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This Sheridan College online lecture features Chris Totten and is hosted by Jeffrey Pidsadny. In a format that's more akin to a conversation than the typical slideshow presentations typically seen at conferences, the main subject covered by Chris and Jeff is the overlap between Architecture and Level Design. It's ultimately a wide ranging discussion on many other subjects also, such as the Vitruvian Triad, Patterns, and Card Games, and their relationships to level design. Follow Chris Website: http://www.pfbstudios.com/ Twitter: https://twitter.com/Totter87 Follow Jeff Twitter: https://twitter.com/JeffreyPidsadny YouTube: https://www.youtube.com/channel/UCsXz5jujyeiy77KmpQVAxFw Follow Next Level Design Join the Forum: http://www.nextleveldesign.org/index.php?/register/ Follow us on Twitter: https://twitter.com/NextLevelDesig2 Discuss on Discord: https://t.co/hkxwVml0Dp
Welcome to the November Challenge Submission and Discussion Thread! As stated in the announcement thread, each submission must include at least 1 image of the design. You should consider including a name that you would like attached to your level (real name or alias). A couple of details that could be included in the level post as a way to better convey the design process are: The kind of sandbox that is being designed Multiple Pictures, and/or video footage of the game An overview of how to set up the game A flow diagram of an example playthrough An explanation of the source of inspiration for the game Anything that helps convey the thought process behind the game Here's an example post in the Spoiler:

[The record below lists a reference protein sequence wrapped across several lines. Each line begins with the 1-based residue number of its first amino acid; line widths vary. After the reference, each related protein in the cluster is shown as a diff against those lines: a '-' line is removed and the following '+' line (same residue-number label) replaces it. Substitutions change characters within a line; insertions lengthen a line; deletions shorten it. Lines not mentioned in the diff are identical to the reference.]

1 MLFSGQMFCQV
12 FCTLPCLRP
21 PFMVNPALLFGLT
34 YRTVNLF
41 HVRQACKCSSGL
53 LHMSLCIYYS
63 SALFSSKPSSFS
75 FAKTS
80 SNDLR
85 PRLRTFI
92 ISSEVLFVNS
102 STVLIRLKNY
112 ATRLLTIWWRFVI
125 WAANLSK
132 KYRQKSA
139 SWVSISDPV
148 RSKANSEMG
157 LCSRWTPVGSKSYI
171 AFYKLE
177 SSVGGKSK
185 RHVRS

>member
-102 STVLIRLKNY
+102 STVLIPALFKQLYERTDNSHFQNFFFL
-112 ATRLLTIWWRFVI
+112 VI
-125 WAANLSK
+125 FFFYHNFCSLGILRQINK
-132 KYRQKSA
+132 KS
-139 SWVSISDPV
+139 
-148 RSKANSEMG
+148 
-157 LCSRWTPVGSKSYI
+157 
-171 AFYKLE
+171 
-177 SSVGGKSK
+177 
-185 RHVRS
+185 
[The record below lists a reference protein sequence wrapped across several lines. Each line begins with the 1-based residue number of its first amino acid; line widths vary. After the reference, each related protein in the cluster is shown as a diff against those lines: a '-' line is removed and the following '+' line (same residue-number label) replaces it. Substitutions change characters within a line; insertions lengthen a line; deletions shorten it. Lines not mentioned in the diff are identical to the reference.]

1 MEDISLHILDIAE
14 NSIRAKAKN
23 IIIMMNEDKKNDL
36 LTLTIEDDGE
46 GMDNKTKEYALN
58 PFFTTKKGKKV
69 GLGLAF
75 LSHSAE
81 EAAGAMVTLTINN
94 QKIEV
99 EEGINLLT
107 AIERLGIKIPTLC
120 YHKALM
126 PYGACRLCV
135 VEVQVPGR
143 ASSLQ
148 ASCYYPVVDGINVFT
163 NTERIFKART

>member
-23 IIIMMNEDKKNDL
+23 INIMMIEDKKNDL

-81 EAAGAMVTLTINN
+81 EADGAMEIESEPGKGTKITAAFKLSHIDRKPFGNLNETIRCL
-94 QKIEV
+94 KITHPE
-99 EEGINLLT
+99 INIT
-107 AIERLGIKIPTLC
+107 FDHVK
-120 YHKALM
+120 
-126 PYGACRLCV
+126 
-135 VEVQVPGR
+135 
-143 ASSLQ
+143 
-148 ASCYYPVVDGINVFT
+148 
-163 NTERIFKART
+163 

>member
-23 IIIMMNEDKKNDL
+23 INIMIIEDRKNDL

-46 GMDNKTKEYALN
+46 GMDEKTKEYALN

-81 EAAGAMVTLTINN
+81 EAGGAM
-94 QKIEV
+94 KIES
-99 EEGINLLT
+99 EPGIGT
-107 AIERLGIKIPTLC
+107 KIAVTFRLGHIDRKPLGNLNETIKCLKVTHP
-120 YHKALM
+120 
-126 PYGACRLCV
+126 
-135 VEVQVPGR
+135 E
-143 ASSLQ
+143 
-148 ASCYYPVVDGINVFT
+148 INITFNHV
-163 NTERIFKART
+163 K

Welcome to the November Design Challenge! This month we'll be looking to a more traditional genre of gaming: card games. Card games aren't just about collecting and battling if not for kids; there are single deck versus games like Exploding Kittens and Munchkins, deck building versus games like Magic the Gathering and the base game for Red Tavern Inn, and even cooperative games like Dresden Files and Mysterium. There's even more that can be done when this genre is translated to the medium of videogames; Slay the Spire and Dicey Dungeon are great examples of games that aren't entirely impossible on the tabletop, but, with the aid of AI and algorithms, enable easy ways of placing cards into rogue-like and mission based structures. Also, making an up-to-date digital version of a tabletop game allows people to come together to experience it both face-to-face, state-to-state, and nation-to-nation. There's plenty of potential with this genre, so go out there and realize it! For this challenge, design a card game, tabletop and/or digital. Sounds like a pretty simple base objective, but the game can be as complex as necessary. A major difference from between this challenge and most others planned is that this primarily a sandbox design challenge rather than a level design one . One can take approaches to certain aspects of a game and turn it around, forcing the player to think differently. Don't be afraid to change the game significantly if either emergent elements that aren't too prevalent are more interesting to the core loop or if that core loop isn't entirely that interesting in practice. Look up the variety of games to be inspired by or even deep dive into the building blocks of card games to create something truly unique! Be open to submitting early, even when the game is just a concept, that way other forum members can provide feedback from the start. Who knows, this new concept may develop into a feasible product. Only three guidelines apply to this challenge: The game or concept must be designed around cards and how they manifest in gaming The game or concept must be posted on the November Challenge: Building a Gathering Submission Thread The post must include at least one picture/sketch of the game or concept If you're not registered on the site, it's an easy process. Here's a link to where you can do so: (link) The submission thread will remain open until November 30th. There is no limit to the number of levels you can submit. Submit one and go into as much detail about it as possible, or submit many with the bare minimum of detail. Take Whichever route you feel will be the most beneficial to your own development. A couple of details that could be included in the post as a way to better convey the design process are: The kind of sandbox that is being designed Multiple Pictures, and/or video footage of the game An overview of how to set up the game A flow diagram of an example playthrough An explanation of the source of inspiration for the game Anything that helps convey the thought process behind the game Here's a link to the Submission and Discussion thread for this Challenge:(link) These challenges have helped me understand more about myself: I don't know how players will react to or interact with my environments because I don't play them enough. I'm always theorizing and trying new things without actually bringing them into fruition. This challenge is where I decided to improve myself not only as a designer but also as a person: I will not only think and plan, but I will also do. But first I had to the usual: plan, which was thankfully quick. In only a few days I had come up with the idea of an elimination card game centered around having two health pools: a hand to play from and a stash. The stash is sort of a personal, self-curated deck that certain cards pulled from, meaning that the player was responsible for determining their arsenal. Unfortunately only one card this ability, and it only took the cards that it placed there in the first place. Well, that's problematic. Only two other cards referenced the stash: one placed itself and an additional card from the graveyard into the player's stash while the other dealt the same amount of damaged to another player as sacrificed by the player using said card. This whole conundrum went under my radar until the first playtest. Here's a look at one of the cards: I bought blank playing cards online and some fine tip sharpies to make a physical game to physically playtest, a process a lot more direct than building it on my computer. The cards are crudely drawn, yet still playable. Scratch that, the wording on many of the cards were convoluted; I had written it the night before after a double shift at work, so I hadn't taken the time to simplify and establish a nomenclature. Because of this, the first playtest had everyone barely understand what each card meant. I decided that that could be fixed at another time, changed one of the cards to a base rule, and established some rules: players draw the top two cards of their stash each turn players can only play one card per turn players can place any cards from their hand into the graveyard to draw an equal amount from the deck eliminating a player allows you to add half of that player's stash to one's hand or to damage another player for the same amount (this was the card changed to a rule) With these rule changes and the knowledge of what each card does at least at a base level, the next game had deeper strategy and more interesting gameplay. Now the cards that added to the player's stash, especially those of which allowed the player to choose which cards to add, had a ton more value in the game due to the draw two rule involving the stash. This is what mad the gameplay's intended identity possible. Now I have a unique game that I want to finish, so there's much more work to do. The next step was to create a nomenclature and symbol for each type of action (e.g. attack, deflect, sacrifice, etc.) so that the game is quicker to play and to improve both understanding and the pace of the game. In addition, the frustation of having a few cards and their duplicates take up most of the deck made more powerful cards essentially game enders due to their effective counters also having a lower frequency. This caused me to make the frequency of each card the same: 5 of each card, 18 different cards in total. Here's the finalized rules: 3-6 player count 10 cards in hand + 5 cards in stash players can draw up to 2 cards from their stash on their turn starting after the first round all halving effects round up And a look at the new version of the cards: The first two playtests that I had with the new deck were successful, but a third playtest gave light to one issue: defensive cards are oppressive and slow down the game when attack cards are infrequent. One game I played just today ended up being a boring dwindling match where any attack that was present was either completely negated with a single card then picked right back up with another. No damage was going through with how easily the stash replenished a player's hand, so something had to be done to prevent this unending tankiness in the endgame. It doesn't help that eliminating players in the early game allowed one to tank up with half of that player's stash. A few ideas came to mind when brainstorming: limit stash size to 10 cards - any carryover instead damages that player reduce any damage negating effects (block -> 1/4 dmg rounded up) (1/2 dmg to stash -> 2x dmg to stash) This should help give attacks more value and impact on the flow of the game. Another aspect of the game that slows it down is the remaining redundancy, even seen in the card demonstrated. The card should be less 'wordy,' and a good rewrite would be "deal 2 damage to another player's hand" rather than it's current wording, "pick a target, take 2 cards from their hand and place them in the graveyard". The word 'damage' already implies discarding to the graveyard under the recently established nomenclature. It's pretty silly that this went over my head. I'm not done with this game as I want to see this to fruition. There's wording, nomenclature, further defining the rules, and establishing a unified aesthetic. I'll be posting updates to this in the submission thread. If you'd like to suggest some changes and/or improvements for subsequent challenges, feel free to do so in our Challenge Feedback thread here: (link)